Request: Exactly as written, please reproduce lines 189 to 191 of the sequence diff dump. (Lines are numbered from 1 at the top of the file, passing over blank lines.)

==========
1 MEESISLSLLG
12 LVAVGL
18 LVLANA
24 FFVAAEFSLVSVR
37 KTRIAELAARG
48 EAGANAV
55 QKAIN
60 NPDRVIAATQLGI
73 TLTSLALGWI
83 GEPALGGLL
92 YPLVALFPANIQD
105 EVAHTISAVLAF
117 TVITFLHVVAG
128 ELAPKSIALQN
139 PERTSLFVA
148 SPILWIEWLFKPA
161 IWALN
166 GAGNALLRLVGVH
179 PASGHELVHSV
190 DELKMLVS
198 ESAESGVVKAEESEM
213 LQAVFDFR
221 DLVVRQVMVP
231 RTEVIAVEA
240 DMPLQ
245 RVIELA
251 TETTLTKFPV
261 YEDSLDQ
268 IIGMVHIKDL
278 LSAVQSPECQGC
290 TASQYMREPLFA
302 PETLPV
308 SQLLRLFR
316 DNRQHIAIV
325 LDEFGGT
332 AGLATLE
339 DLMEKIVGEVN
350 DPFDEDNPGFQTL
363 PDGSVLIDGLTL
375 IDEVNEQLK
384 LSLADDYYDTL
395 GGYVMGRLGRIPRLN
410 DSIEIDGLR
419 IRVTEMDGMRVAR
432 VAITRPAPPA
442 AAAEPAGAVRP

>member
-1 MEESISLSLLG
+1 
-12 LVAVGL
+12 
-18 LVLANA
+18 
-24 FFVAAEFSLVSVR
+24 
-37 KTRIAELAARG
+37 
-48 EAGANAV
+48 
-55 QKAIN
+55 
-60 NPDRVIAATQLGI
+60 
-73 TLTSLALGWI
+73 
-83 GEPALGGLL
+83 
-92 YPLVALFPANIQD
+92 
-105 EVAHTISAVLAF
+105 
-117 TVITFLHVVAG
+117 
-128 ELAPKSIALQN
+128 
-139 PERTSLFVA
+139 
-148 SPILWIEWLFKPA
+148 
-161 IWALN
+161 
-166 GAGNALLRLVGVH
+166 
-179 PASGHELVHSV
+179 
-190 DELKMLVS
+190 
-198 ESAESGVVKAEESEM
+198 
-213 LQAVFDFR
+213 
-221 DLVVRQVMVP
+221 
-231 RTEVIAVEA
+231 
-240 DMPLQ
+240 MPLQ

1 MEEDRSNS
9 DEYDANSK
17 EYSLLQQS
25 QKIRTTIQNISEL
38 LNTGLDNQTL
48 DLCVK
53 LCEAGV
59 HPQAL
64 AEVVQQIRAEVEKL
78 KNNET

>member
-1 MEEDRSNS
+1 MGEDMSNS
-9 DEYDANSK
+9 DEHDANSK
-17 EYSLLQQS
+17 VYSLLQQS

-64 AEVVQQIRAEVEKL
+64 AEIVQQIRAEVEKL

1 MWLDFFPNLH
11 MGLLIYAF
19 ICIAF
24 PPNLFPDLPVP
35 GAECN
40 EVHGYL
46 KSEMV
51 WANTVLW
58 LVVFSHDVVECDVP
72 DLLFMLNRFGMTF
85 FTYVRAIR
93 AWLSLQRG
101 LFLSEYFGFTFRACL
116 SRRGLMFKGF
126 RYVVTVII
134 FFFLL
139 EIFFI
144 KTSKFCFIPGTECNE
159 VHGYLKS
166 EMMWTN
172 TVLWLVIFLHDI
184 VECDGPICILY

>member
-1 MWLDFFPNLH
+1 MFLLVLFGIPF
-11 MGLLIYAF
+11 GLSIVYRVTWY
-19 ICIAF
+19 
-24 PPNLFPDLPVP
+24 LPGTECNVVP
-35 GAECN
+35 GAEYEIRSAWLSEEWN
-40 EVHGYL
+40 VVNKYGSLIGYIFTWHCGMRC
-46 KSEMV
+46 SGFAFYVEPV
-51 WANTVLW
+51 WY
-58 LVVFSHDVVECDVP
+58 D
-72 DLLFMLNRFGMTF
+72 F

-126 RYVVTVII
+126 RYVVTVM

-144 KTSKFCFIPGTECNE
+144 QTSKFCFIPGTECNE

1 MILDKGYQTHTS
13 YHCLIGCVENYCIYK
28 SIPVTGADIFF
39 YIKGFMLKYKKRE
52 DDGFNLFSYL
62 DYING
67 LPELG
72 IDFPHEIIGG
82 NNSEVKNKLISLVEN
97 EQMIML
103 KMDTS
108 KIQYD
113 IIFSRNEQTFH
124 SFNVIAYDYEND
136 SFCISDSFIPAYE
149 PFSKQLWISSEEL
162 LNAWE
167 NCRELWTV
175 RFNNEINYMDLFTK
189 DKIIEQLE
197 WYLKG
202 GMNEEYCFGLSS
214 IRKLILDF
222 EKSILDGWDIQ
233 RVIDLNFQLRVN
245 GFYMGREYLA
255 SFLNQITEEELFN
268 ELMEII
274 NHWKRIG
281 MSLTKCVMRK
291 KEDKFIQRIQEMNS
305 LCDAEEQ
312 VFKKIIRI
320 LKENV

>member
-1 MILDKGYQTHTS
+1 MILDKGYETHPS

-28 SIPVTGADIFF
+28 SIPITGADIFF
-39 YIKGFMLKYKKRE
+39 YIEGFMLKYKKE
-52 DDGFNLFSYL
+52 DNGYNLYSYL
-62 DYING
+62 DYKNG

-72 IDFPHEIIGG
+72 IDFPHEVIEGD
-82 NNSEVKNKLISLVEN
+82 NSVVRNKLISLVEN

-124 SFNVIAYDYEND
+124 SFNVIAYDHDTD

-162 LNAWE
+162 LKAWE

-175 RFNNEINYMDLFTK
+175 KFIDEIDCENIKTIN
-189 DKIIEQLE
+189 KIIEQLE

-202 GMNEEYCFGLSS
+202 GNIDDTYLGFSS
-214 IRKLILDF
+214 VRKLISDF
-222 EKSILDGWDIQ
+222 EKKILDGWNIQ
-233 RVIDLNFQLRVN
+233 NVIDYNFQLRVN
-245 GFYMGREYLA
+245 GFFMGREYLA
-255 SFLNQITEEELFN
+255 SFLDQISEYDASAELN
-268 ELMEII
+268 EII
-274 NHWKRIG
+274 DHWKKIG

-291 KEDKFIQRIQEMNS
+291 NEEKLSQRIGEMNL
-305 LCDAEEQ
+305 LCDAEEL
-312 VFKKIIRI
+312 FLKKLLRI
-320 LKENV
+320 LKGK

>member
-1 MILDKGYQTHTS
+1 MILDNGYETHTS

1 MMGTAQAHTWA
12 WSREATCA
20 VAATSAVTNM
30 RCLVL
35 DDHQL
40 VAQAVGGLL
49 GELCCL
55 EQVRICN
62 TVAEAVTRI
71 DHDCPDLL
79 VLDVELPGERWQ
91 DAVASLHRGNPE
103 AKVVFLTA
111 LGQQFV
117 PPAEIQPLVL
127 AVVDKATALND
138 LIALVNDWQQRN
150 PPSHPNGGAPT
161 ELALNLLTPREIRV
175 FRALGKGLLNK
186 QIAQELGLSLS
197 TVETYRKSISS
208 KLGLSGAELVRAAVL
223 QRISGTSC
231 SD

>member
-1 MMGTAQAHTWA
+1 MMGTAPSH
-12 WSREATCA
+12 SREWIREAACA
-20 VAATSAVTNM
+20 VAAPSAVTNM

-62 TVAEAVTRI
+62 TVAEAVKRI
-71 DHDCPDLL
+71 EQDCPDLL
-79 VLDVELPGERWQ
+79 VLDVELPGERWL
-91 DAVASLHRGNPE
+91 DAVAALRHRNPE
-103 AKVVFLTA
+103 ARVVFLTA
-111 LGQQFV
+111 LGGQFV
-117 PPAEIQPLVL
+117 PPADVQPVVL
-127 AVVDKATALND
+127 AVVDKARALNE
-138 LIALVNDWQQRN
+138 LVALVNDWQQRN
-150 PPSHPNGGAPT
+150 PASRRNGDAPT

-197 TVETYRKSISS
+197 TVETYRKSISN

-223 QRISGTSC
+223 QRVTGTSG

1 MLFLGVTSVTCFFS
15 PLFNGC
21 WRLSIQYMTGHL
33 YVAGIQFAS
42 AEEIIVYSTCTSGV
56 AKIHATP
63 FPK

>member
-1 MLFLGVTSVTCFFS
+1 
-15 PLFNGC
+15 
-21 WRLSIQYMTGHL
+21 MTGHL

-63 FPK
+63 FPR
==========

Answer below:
245 GFYMGREYLA
255 SFLNQITEEELFN
268 ELMEII